By James Metsger
For it has been granted to you that for the sake of Christ you should not only believe in him but also suffer for his sake, engaged in the same conflict that you saw I had and now hear that I still have. (Philippians 1:29-30)
Lately I’ve been receiving text messages letting me know I have a gift that needs to be picked up at the post office. Sounds good to me! The only problem is this gift doesn’t really exist. The message is malarky; the gift is a scam! Someone just wants me to click on a link to capture my personal information. It’s a gift all right. It’s a box of rocks, a lump of coal, a rice cake. In his letter, Paul told the Philippians of a very real gift they would be receiving. To be honest, I’m not sure I would have wanted it.
For it has been granted to you that you should believe in God…. Belief! I’d like some of that. Who doesn’t want more faith? Faith in Christ is a gift that comes with so many others—salvation, forgiveness, grace, mercy. I’d take a second helping of belief any day of the week and twice on Sunday. I’m definitely picking up what Paul is putting down. But let’s see how Paul continues. For it has been granted to you that you should believe in him…but also suffer for his sake. Um. Ok, I’m out.
Plainly put, suffering stinks. I don’t want to suffer.
Recently, I was sent to the ER with the worst pain I’ve ever experienced. In fact, it may have been the worst pain any one has ever experienced! I became the proud parent to a kidney stone that day. I understand it’s not fair to compare my birth pains to that of actually birthing a child. And you’re right. It’s not fair to compare. My pain was worse.
I would’ve done whatever possible to avoid that kidney stone pain. Come to think of it, I don’t relish the idea of any kind of pain or suffering. Yet, it seems to me that suffering is actually a means God uses to accomplish something good.
Suffering is a means God uses to advance the gospel. The early church is a witness to that reality. In the book of Acts, we see the church growing in the midst of persecution. Years ago while in Cuba, I was speaking with a local pastor who told a story about Cuban officials calling their counterparts in China asking about ways to stop the spread of the church. The leader in China said the best way to stop it was to make churches legal. Make it easy for people to practice their faith and complacency will follow. The government need not intervene. People will naturally drift. Paul would probably agree since he saw firsthand that his suffering advanced the gospel.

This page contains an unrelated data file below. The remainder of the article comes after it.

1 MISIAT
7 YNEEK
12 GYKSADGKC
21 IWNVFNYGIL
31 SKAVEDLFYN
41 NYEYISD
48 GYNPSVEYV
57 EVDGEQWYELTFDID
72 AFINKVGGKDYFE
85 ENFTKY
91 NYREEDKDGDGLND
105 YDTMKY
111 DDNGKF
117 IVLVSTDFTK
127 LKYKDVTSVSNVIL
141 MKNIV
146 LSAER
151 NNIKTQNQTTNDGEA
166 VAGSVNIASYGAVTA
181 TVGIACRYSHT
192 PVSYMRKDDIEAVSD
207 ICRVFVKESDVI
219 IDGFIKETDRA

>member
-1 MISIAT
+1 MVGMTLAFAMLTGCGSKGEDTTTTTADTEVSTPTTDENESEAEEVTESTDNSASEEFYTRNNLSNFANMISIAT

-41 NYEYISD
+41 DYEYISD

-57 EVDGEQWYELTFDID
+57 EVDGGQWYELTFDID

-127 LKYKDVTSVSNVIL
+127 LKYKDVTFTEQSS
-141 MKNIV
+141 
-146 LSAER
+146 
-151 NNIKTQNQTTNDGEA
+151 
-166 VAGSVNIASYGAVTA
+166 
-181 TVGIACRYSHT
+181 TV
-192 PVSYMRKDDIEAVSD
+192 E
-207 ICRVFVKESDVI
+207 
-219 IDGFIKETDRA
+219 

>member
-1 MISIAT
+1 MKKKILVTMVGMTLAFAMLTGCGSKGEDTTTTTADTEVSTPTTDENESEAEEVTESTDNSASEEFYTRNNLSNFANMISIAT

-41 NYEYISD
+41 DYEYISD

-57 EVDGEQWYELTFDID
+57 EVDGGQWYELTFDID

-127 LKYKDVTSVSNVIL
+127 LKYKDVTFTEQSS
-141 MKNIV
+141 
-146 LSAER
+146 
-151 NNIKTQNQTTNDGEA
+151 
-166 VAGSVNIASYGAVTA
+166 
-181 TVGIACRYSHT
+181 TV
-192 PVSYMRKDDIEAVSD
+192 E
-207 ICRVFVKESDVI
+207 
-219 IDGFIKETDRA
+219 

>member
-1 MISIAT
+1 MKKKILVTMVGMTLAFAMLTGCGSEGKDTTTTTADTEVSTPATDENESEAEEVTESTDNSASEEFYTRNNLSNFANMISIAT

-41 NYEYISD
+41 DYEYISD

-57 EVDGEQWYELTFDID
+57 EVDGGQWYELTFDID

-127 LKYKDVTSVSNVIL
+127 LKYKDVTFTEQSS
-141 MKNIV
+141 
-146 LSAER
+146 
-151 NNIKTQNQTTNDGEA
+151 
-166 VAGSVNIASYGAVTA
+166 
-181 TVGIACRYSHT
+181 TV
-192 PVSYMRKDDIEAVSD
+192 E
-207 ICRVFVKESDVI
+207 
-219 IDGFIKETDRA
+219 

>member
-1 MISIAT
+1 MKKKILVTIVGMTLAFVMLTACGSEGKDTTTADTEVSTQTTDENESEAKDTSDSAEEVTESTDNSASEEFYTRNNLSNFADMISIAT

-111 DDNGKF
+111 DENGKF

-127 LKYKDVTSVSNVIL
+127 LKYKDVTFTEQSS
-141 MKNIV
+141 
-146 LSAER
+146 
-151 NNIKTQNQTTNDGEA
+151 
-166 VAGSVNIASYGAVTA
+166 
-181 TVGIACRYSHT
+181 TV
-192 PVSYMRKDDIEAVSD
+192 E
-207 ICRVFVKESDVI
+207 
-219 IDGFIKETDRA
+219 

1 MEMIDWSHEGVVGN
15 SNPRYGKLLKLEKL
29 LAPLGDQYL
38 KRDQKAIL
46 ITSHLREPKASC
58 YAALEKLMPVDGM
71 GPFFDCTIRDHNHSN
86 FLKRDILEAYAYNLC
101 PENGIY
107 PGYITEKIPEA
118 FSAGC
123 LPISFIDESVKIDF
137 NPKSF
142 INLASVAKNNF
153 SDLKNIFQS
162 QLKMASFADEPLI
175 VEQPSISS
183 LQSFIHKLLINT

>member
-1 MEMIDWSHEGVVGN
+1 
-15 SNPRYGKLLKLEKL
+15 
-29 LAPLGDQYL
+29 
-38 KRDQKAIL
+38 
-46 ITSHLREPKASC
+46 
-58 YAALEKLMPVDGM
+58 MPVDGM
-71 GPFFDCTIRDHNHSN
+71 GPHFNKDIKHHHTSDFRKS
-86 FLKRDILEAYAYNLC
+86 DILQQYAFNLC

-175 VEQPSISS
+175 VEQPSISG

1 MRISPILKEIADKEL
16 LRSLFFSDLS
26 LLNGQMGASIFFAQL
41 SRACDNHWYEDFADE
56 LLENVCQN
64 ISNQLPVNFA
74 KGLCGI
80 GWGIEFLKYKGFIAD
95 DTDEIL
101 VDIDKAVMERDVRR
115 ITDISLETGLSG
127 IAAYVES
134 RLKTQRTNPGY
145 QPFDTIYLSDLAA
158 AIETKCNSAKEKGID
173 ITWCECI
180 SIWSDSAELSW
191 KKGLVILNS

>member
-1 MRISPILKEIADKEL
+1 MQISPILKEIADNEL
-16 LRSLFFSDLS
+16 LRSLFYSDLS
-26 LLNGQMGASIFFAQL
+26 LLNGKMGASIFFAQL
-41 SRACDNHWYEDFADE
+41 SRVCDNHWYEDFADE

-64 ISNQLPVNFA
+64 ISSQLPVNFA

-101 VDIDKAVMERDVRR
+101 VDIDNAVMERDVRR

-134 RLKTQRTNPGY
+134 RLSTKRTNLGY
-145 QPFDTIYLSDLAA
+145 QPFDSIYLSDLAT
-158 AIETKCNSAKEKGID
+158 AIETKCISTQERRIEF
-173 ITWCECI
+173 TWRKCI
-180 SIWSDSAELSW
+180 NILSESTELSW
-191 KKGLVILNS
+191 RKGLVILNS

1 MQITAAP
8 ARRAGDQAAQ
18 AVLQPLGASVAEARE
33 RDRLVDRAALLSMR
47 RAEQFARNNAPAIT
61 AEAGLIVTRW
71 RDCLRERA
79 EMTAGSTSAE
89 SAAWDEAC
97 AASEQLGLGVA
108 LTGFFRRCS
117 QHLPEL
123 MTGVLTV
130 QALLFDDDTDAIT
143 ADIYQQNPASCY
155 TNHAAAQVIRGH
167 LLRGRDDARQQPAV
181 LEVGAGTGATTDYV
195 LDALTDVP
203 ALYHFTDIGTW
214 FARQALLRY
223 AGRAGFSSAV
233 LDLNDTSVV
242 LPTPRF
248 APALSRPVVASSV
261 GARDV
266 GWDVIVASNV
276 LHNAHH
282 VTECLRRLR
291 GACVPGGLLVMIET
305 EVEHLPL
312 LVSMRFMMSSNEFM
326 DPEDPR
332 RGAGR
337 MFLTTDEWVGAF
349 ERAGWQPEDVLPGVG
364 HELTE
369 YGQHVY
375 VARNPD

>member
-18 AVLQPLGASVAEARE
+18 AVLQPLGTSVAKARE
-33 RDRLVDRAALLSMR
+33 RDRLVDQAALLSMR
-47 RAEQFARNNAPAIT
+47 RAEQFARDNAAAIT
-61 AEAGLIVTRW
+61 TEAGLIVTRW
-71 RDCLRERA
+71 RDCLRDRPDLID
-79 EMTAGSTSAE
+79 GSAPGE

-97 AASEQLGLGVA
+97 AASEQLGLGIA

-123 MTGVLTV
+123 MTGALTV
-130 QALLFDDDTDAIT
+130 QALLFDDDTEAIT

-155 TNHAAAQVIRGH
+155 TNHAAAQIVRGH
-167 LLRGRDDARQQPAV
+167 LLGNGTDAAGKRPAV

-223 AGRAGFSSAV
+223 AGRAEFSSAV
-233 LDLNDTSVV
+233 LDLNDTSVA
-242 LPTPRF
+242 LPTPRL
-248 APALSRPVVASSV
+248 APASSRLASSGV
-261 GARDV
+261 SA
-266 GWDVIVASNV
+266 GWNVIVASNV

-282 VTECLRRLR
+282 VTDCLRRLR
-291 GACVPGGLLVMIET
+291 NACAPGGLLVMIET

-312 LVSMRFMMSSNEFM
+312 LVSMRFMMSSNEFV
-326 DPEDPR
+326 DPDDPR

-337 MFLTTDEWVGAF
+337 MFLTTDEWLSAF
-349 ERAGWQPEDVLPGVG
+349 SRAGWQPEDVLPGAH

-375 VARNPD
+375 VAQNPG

Suffering is also a means of our sanctification. In Philippians 3:10, Paul says, “…that I may know him and the power of his resurrection, and may share his sufferings, becoming like him in his death…”
Suffering has a way of forming and shaping us. Because Jesus suffered, we become more like him through our own suffering. This is the humbling process of sanctification. Will you submit or resist? Peter wanted the exiled Christians to understand that “though now for a little while, if necessary, you have been grieved by various trials, so that the tested genuineness of your faith—more precious than gold that perishes though it is tested by fire—may be found to result in praise and glory and honor at the revelation of Jesus Christ” (1 Peter 1: 6-7). Suffering readies us for the future. It transforms and changes our perspective. When I found myself in the ER, things that at one time were very important to me seemed insignificant. While painful, I found this to be purifying. Paul faced the “gift” of suffering with confidence that God would use it for Paul’s good and God’s glory.
If you are in a season of suffering, can you see how God may use it to sanctify you?